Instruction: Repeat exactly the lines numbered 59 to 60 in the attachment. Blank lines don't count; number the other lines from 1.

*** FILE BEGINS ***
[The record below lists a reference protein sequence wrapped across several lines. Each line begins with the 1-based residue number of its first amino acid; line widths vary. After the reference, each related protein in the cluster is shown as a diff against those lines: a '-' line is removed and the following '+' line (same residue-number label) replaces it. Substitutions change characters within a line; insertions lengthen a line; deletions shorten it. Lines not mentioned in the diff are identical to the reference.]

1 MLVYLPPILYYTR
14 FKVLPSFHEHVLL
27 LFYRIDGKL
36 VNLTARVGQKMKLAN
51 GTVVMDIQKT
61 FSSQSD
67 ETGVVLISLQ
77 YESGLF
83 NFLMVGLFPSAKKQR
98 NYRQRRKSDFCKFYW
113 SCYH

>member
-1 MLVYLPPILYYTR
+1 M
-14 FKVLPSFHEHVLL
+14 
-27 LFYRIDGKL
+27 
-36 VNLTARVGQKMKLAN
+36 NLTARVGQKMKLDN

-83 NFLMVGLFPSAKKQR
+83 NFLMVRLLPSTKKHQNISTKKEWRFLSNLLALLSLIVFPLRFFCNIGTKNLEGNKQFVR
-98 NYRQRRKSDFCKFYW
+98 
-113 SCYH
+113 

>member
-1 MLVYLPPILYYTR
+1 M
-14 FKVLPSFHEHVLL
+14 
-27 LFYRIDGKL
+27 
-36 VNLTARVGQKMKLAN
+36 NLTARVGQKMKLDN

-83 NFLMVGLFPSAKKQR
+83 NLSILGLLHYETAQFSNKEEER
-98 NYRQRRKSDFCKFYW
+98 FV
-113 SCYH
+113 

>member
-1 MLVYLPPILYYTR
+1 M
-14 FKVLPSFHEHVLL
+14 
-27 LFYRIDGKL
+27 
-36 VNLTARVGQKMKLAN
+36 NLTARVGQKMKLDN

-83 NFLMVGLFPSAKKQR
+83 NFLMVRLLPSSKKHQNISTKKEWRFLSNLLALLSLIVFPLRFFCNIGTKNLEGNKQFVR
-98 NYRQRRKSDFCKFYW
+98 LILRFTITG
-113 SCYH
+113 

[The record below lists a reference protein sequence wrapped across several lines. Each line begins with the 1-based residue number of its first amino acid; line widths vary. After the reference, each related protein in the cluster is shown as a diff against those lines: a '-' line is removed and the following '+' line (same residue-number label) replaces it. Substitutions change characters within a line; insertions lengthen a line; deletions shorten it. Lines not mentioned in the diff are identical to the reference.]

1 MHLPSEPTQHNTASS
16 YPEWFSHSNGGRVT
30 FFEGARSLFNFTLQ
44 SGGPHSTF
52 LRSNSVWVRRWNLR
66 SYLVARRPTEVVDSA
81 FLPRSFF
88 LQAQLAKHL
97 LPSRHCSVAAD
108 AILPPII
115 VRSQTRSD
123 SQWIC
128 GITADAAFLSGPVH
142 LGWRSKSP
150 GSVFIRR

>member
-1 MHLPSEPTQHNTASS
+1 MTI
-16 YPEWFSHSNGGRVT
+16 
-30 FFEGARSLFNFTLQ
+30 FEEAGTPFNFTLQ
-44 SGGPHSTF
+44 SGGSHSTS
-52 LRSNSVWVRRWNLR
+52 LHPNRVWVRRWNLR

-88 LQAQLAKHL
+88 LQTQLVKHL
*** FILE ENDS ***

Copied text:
1 MHLPSEPTQHNTASS
16 YPEWFSHSNGGRVT